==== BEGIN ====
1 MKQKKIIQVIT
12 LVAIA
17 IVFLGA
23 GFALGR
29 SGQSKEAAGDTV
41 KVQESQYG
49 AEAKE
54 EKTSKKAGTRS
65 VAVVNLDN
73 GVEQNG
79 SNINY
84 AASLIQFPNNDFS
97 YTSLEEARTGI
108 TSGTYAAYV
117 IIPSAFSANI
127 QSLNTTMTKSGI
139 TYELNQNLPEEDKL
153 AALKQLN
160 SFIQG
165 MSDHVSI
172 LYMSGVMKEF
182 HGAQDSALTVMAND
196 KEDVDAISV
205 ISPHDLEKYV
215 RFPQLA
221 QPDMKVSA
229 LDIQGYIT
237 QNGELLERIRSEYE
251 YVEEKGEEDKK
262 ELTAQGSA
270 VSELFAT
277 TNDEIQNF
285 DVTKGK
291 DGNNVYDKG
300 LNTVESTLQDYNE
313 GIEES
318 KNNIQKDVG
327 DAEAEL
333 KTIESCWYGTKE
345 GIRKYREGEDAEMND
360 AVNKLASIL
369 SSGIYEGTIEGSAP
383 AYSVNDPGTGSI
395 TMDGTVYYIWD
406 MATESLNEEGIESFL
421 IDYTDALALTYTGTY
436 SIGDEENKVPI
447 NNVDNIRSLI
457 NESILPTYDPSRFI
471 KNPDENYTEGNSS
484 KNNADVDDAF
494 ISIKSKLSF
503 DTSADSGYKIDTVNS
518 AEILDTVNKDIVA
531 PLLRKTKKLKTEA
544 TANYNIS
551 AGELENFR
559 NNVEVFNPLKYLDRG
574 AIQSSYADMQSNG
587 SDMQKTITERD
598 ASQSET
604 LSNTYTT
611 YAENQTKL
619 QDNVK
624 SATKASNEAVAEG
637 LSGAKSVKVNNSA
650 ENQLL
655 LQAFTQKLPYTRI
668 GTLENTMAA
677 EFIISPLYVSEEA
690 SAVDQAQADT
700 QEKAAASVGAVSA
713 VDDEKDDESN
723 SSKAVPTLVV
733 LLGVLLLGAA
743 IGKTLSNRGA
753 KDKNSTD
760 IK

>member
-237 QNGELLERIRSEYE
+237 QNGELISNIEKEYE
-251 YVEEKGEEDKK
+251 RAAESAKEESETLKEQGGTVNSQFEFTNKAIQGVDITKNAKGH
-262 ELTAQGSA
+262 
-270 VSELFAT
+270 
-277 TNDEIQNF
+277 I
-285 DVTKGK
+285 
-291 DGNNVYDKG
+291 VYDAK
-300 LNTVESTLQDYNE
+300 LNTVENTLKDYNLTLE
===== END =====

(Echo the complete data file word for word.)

1 MKQKKIIQVIT
12 LVAIA
17 IVFLGA
23 GFALGR
29 SGQSKEAAGDTV
41 KVQESQYG
49 AEAKE
54 EKTSKKAGTRS
65 VAVVNLDN
73 GVEQNG
79 SNINY
84 AASLIQFPNNDFS
97 YTSLEEARTGI
108 TSGTYAAYV
117 IIPSAFSANI
127 QSLNTTMTKSGI
139 TYELNQNLPEEDKL
153 AALKQLN
160 SFIQG
165 MSDHVSI
172 LYMSGVMKEF
182 HGAQDSALTVMAND
196 KEDVDAISV
205 ISPHDLEKYV
215 RFPQLA
221 QPDMKVSA
229 LDIQGYIT
237 QNGELLERIRSEYE
251 YVEEKGEEDKK
262 ELTAQGSA
270 VSELFAT
277 TNDEIQNF
285 DVTKGK
291 DGNNVYDKG
300 LNTVESTLQDYNE
313 GIEES
318 KNNIQKDVG
327 DAEAEL
333 KTIESCWYGTKE
345 GIRKYREGEDAEMND
360 AVNKLASIL
369 SSGIYEGTIEGSAP
383 AYSVNDPGTGSI
395 TMDGTVYYIWD
406 MATESLNEEGIESFL
421 IDYTDALALTYTGTY
436 SIGDEENKVPI
447 NNVDNIRSLI
457 NESILPTYDPSRFI
471 KNPDENYTEGNSS
484 KNNADVDDAF
494 ISIKSKLSF
503 DTSADSGYKIDTVNS
518 AEILDTVNKDIVA
531 PLLRKTKKLKTEA
544 TANYNIS
551 AGELENFR
559 NNVEVFNPLKYLDRG
574 AIQSSYADMQSNG
587 SDMQKTITERD
598 ASQSET
604 LSNTYTT
611 YAENQTKL
619 QDNVK
624 SATKASNEAVAEG
637 LSGAKSVKVNNSA
650 ENQLL
655 LQAFTQKLPYTRI
668 GTLENTMAA
677 EFIISPLYVSEEA
690 SAVDQAQADT
700 QEKAAASVGAVSA
713 VDDEKDDESN
723 SSKAVPTLVV
733 LLGVLLLGAA
743 IGKTLSNRGA
753 KDKNSTD
760 IK

>member
-237 QNGELLERIRSEYE
+237 QNGELISNIEKEYE
-251 YVEEKGEEDKK
+251 RAAESAKEESETLKEQGGTVNSQFEFTNKAIQGVDITKNAKGH
-262 ELTAQGSA
+262 
-270 VSELFAT
+270 
-277 TNDEIQNF
+277 I
-285 DVTKGK
+285 
-291 DGNNVYDKG
+291 VYDAK
-300 LNTVESTLQDYNE
+300 LNTVENTLKDYNLTLE